Bob Schacht <r_schacht@...> wrote:
Oh, I see. It's YOUR gold standard. Saying that something is the "gold
standard" usually means, to most people, that there is consensus agreement
about it. That is obviously not the case here.
Dave: As Bruce pointed out there are two camps. The Bayesian camp, would agree with me, and well, the other camp would disagree. Probably not much more to say there without going well outside the scope of the list. But for those with any interest at all - check out that power-point link from the earlier post, and if still interested the references at the end. There are some connections to the history of philosophy and religion that those in the humanities would find interesting. For example, Bayes may have written as a corrective to Hume. LaPlace is famous for the quote attributed to him of having no need for the "God hypothesis". Then Venn was a very conservative Christian. If you think about how loaded a word "belief" is in Christianity, and the fact that LaPalce claimed a mathematical formula for correct belief, you see there was more going on there than just a debate of technical merits. But then by the WWII era, the debate turns around. Now it is those associated with Skinner's behaviorism that like the frequency model, because Bayesian's talk of internal subjective probability seems to suggest that man is more than a machine. I don't think Bayesian is pro-religious or anti-religious, but the nature of the debate of the day may make its use more preferable to one side or the other.
>Yes, the correct Bayesian answer depends on your information set. Two
>different people with two different sets of information will get two
B: I think it is useful to focus on this point a bit, because this is
important in understanding Bayesian inference.
This answer demonstrates that Bayesian inference is not particularly useful
in establishing objective truth, unless there is consensus agreement on the
"information sets." Since it is manifestly clear that there is not much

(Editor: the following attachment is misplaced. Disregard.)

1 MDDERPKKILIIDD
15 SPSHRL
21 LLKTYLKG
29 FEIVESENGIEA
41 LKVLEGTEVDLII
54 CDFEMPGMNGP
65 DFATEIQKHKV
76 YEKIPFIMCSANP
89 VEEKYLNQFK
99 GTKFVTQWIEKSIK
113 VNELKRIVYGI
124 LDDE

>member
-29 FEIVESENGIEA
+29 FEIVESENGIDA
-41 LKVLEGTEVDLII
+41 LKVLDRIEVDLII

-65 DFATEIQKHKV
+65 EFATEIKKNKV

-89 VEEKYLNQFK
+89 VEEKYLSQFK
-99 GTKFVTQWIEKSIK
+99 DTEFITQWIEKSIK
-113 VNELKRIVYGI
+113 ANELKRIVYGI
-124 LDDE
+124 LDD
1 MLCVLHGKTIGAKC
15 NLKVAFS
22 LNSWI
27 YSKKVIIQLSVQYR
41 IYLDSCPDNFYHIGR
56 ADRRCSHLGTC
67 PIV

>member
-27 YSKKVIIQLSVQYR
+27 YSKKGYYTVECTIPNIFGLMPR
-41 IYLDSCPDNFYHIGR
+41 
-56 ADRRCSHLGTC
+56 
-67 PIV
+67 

agreement on the "information sets" with respect to the historical Jesus,
one can expect, at most, that Bayesian inference can help an individual
determine his/her own truth, but not in determining "the" truth.
D: In my case with "salt", I'm not looking for the historical Jesus, but the mind of the author "Mark". I'm trying to do a literary approach there. So, I would not be concerned with how probable it is Jesus walked on water, but only the probability that what Mark really wanted to communicate was that Jesus physically walked on water. And obviously setting probabilities to 0 or 100 based on faith would be out of bounds in a literary approach.
The information set is indeed key. I've already come to the conclusion that I need to be very explicit about what information set I'm relying upon. Then, unless I make errors, the only legitimate objection would be "But you didn't consider this piece of information".
B: The Jesus Seminar has done the same thing with
respect to the sayings and actions of Jesus: Anything coded red or pink is
"not junk," and anything coded black and grey is "junk" for purposes of
reconstructing the historical Jesus. The trouble is that those
classifications are the result of averaging the votes of many people, so
even the participants of the Jesus Seminar would not necessarily accept the
verdict for each item.
D: I think you're right. I think that does represent an attempt at sort of a "Bayesian group-think". The question of the historical Jesus, however, is probably much to broad to carefully define the relevant information sets, so the result it just the average of the individual subjective opinions. I'm now thinking that if I'm careful, however, I can come up with a good approximation of the relevant information sets for those 3 lines in Mark. And if I've omitted important information it should be obvious what was omitted, and then the reader would be able to mentally correct for the omission, offer brief, to the point, feedback, etc.
B: And I hardly think he is the "only" one in any useful
sense. Wouldn't that be a bit like claiming that only the writer of a spam
message would know whether or not it was spam?
D: I think you were thinking "historical" and I was thinking "literary approach to Mark". Mark is the only one that could possibly be 100% certain of what he was thinking.
Statistician / Sr. Systems Engineer
B.S. / M.S. Physics
M.S. Finance (ABD Management Science)
[Non-text portions of this message have been removed]